Figures show demand has grown almost 40 percent in five years.
British demand for Japanese cars has risen by almost 40 percent in the past five years, according to new registration figures.
According to the Society of Motor Manufacturers and Traders (SMMT), more than 350,000 vehicles from Japanese manufacturers have been registered in the first nine months of 2017 – almost 100,000 more than were registered during the same period in 2012.
Simultaneously, Japanese demand for British-built vehicles has risen by 34.5 percent, making it Britain’s sixth-biggest automotive export market and the second-biggest in Asia.
According to the SMMT, such growth is in part down to the fact that Japanese-owned factories, such as the Honda plant in Swindon and the Nissan plant in Sunderland, account for half of the UK’s car production.
SMMT chief executive Mike Hawes said: ‘World class engineering and products, government collaboration and huge investment have helped UK Automotive become a global success story. Our relationship with Japan goes back many years and is built on our mutual commitment to trade and investment, with local production of Japanese brands since the 1980s and supply chain following soon after.’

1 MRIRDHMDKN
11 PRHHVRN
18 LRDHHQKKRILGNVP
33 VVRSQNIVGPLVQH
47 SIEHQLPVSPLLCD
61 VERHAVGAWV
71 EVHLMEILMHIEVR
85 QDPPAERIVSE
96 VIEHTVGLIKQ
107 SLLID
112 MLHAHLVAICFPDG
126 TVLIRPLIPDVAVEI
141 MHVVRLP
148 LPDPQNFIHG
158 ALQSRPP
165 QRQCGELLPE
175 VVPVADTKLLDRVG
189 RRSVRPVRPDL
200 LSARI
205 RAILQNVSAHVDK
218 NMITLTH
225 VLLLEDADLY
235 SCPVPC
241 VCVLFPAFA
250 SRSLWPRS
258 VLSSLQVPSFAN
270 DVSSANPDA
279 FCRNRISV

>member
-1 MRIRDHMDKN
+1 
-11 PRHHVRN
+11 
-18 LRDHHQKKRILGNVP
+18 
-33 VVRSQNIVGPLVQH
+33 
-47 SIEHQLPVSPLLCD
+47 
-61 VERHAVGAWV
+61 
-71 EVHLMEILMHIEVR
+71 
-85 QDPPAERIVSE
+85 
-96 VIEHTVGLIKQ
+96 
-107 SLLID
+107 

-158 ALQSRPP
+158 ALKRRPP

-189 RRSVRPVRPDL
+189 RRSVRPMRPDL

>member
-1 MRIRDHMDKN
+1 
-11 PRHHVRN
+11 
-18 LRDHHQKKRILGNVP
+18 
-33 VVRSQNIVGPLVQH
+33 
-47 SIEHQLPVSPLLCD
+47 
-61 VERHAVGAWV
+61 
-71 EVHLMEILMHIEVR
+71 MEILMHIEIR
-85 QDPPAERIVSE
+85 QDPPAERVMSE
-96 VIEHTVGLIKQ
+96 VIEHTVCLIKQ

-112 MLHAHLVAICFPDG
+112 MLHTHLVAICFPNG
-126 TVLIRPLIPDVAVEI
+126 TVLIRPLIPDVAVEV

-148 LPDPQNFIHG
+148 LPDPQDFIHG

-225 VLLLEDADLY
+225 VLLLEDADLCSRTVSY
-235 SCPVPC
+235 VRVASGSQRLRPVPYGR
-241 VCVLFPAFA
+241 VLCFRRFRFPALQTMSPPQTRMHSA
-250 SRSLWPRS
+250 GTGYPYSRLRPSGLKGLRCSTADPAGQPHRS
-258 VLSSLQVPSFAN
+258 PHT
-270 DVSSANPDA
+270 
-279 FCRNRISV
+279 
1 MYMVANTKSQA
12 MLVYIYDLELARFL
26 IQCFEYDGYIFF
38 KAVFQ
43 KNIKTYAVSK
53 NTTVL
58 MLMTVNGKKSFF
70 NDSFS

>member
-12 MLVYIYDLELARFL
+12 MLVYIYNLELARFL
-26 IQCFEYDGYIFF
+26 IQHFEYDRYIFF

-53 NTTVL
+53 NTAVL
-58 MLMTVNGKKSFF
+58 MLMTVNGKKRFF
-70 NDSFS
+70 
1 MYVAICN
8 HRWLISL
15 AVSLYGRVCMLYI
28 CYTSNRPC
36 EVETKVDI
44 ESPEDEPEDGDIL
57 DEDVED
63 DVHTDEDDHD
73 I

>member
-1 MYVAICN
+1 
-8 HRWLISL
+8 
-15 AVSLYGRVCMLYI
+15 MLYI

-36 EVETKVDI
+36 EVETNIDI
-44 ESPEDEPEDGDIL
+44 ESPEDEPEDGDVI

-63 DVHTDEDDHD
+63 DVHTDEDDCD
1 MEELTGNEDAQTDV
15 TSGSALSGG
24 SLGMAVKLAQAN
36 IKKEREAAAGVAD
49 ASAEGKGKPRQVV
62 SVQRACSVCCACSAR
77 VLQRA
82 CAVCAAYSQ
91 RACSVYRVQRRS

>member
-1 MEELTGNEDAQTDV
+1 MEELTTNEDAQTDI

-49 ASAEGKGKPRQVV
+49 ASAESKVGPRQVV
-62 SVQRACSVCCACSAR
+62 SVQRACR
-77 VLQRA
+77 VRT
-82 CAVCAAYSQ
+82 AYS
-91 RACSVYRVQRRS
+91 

However, Hawes warned that some of the trade was down to the EU-Japan free trade deal, which could be in jeopardy when the UK leaves the European Union.
‘This summer’s agreement of an EU-Japan free trade deal is welcome news for both our industries. However, for our relationship to benefit post-Brexit, the UK will need to secure trade agreements with both the EU and Japan, underlining the importance of securing the right deal during Brexit negotiations.’